Safin at Canadian Masters 2008

Ranked at No. 75, Safin entered the 2008 Wimbledon Championships where he defeated Fabio Fognini 6–1, 6–2, 7–6(3) in the first round. In the second round he defeated No. 3 player and 2008 Australian Open Champion Novak Djokovic 6–4, 7–6(3), 6–2. Safin's victory came as a shock as Djokovic was described as a "serious contender" to win the tournament.[29] In the third round, he played defeated Italian Andreas Seppi (29th seed), 7–6, 3–6, 7–6, 6–4. In the Round of 16 came Stanislas Wawrinka, whom Safin defeated 6–4, 6–3, 5–7, 6–1. This was the first time he had reached the quarter-finals in a major tournament since the 2005 Australian Open. Safin went on to defeat Feliciano López 3–6, 7–5, 7–6(1), 6–3 in the quarterfinals to set up a semi-final clash with defending champion Roger Federer. Safin lost the match 6–3, 7–6(3), 6–4. His run to the semi-finals was his best record in Wimbledon and made him the first Russian man to ever reach a Wimbledon semi-final.[30] Safin attributed his great run at Wimbledon down to the hard work he was putting in with coach Hernán Gumy. Safin then played at the Swedish Open, on clay, in Båstad against Marc López, winning 7–6, 7–5 in the first round. He lost his second round match against Potito Starace.[citation needed]

Safin was awarded a wild card into the Rogers Cup Masters tournament in Toronto. He played Sam Querrey in the first round, winning 6–3, 6–3. Because of rain delays, he had to play his next match against Swiss Stanislas Wawrinka on the same day.[31] He lost that match 6–3, 6–4. Safin was seeded fifth for his next tournament, the Countrywide Classic in Los Angeles. He defeated Americans John Isner 6–3, 6–4 and Wayne Odesnik 6–3, 6–2 in the first and second rounds respectively to advance to the quarterfinals, where he was defeated by Denis Gremelmayr, 3–6, 6–3, 6–2.[citation needed]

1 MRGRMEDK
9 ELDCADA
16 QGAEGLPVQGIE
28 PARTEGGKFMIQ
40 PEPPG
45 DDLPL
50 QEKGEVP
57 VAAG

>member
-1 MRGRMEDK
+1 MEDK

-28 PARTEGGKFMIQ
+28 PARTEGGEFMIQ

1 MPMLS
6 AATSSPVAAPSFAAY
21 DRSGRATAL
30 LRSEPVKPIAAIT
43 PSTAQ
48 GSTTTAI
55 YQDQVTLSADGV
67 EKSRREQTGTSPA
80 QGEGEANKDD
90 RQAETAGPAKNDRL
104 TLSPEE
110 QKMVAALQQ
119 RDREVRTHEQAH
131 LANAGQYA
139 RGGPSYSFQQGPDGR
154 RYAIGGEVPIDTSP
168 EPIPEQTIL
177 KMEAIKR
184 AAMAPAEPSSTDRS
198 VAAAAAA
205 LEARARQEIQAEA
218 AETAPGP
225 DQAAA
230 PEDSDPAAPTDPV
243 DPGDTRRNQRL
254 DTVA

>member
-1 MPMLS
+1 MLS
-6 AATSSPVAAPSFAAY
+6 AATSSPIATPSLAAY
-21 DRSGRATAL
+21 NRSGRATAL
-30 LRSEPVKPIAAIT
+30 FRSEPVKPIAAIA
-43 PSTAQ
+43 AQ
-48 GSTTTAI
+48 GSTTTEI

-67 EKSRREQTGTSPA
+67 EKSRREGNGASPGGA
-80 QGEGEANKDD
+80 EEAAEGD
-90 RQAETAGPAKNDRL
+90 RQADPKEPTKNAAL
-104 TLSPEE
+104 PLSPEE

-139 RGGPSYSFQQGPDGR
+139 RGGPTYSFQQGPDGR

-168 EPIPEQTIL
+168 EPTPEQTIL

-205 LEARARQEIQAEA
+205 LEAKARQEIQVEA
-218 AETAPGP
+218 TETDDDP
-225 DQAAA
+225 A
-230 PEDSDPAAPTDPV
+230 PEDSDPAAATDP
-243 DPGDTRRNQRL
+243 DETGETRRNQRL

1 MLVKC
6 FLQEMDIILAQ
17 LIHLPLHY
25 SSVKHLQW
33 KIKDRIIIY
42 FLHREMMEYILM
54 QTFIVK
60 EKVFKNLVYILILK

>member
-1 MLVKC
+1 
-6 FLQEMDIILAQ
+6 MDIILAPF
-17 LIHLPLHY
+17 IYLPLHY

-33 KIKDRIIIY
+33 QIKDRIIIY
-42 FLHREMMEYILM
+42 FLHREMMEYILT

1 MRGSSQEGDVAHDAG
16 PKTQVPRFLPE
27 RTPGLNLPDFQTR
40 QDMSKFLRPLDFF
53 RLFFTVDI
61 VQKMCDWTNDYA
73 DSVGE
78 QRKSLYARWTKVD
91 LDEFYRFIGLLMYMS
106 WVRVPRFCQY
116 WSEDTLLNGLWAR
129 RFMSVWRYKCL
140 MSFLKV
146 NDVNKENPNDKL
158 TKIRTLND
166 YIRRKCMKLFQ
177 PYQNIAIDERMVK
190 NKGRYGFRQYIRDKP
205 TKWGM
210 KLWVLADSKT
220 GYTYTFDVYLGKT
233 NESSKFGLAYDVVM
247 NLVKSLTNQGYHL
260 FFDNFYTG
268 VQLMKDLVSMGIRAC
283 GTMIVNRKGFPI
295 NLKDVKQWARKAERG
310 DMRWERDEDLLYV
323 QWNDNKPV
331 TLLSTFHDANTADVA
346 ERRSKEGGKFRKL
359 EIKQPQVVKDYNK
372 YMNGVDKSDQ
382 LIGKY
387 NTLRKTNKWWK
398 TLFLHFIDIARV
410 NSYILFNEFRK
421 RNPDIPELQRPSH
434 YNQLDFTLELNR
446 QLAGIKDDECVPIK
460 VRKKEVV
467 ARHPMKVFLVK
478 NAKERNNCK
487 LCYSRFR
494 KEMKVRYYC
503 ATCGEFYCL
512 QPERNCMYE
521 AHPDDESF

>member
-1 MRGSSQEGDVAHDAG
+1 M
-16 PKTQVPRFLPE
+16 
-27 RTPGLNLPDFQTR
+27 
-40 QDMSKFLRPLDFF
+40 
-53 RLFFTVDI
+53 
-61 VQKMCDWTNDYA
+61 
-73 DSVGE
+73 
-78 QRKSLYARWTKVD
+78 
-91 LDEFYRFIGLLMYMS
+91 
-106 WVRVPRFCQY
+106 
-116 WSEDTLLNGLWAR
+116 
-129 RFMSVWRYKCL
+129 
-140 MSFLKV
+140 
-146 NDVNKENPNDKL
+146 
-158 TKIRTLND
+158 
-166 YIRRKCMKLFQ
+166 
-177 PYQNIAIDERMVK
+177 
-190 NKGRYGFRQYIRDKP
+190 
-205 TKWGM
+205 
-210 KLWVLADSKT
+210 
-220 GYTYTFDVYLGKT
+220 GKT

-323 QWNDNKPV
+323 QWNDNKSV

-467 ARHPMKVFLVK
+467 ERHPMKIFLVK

Marat Safin 2008 US Open

In the US Open, Safin lost in the second round to Tommy Robredo 4–6, 7–6, 6–4, 6–0. At the Moscow Kremlin Cup, he defeated Noam Okun, Julien Benneteau, Nikolay Davydenko and Mischa Zverev, only to lose to another compatriot Igor Kunitsyn 7–6, 6–7, 6–3 in the final. It was Safin's first final appearance since 2006, in the same event. Following the Kremlin Cup, Safin withdrew from the Madrid Masters event with a shoulder injury cited as the reason. His next event was the St. Petersburg Open at which he lost in the 2nd round. He then lost his first round match at the final ATP tournament of the calendar: the Paris Masters. He lost the match to Juan Mónaco 6–0 7–6. In the post-match conference, he raised the possibility of his retirement from the sport. Via a message posted on his official website, he said he was going to take a holiday and then seriously consider his options regarding his future in tennis. He finished the year 2008 ranked at #29.[citation needed]